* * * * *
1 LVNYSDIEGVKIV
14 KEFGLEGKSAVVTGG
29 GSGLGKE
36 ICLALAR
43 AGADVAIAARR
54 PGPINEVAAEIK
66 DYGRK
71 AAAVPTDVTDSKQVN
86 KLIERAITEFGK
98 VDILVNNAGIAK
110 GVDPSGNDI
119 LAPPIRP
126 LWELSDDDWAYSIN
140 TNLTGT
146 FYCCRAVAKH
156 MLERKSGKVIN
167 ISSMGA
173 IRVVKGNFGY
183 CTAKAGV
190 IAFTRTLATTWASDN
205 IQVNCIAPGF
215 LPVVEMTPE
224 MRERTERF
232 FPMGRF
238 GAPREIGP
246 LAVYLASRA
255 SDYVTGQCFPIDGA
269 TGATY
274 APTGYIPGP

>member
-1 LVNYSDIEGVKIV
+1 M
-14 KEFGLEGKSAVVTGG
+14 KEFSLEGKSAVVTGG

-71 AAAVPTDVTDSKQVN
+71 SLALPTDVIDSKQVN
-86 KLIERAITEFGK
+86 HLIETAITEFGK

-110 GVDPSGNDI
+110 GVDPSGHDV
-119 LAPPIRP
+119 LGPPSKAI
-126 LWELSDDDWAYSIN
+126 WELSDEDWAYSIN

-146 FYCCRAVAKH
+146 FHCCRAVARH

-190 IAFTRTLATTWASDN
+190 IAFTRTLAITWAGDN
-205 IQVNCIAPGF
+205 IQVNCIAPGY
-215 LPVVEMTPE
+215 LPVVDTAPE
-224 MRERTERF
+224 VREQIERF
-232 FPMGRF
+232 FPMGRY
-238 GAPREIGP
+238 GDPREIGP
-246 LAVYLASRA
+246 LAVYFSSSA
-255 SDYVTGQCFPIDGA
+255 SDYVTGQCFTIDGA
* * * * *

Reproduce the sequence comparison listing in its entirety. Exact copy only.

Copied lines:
1 LVNYSDIEGVKIV
14 KEFGLEGKSAVVTGG
29 GSGLGKE
36 ICLALAR
43 AGADVAIAARR
54 PGPINEVAAEIK
66 DYGRK
71 AAAVPTDVTDSKQVN
86 KLIERAITEFGK
98 VDILVNNAGIAK
110 GVDPSGNDI
119 LAPPIRP
126 LWELSDDDWAYSIN
140 TNLTGT
146 FYCCRAVAKH
156 MLERKSGKVIN
167 ISSMGA
173 IRVVKGNFGY
183 CTAKAGV
190 IAFTRTLATTWASDN
205 IQVNCIAPGF
215 LPVVEMTPE
224 MRERTERF
232 FPMGRF
238 GAPREIGP
246 LAVYLASRA
255 SDYVTGQCFPIDGA
269 TGATY
274 APTGYIPGP

>member
-1 LVNYSDIEGVKIV
+1 M
-14 KEFGLEGKSAVVTGG
+14 KEFSLEGKSAVVTGG

-71 AAAVPTDVTDSKQVN
+71 SLALPTDVIDSKQVN
-86 KLIERAITEFGK
+86 HLIETAITEFGK

-110 GVDPSGNDI
+110 GVDPSGHDV
-119 LAPPIRP
+119 LGPPSKAI
-126 LWELSDDDWAYSIN
+126 WELSDEDWAYSIN

-146 FYCCRAVAKH
+146 FHCCRAVARH

-190 IAFTRTLATTWASDN
+190 IAFTRTLAITWAGDN
-205 IQVNCIAPGF
+205 IQVNCIAPGY
-215 LPVVEMTPE
+215 LPVVDTAPE
-224 MRERTERF
+224 VREQIERF
-232 FPMGRF
+232 FPMGRY
-238 GAPREIGP
+238 GDPREIGP
-246 LAVYLASRA
+246 LAVYFSSSA
-255 SDYVTGQCFPIDGA
+255 SDYVTGQCFTIDGA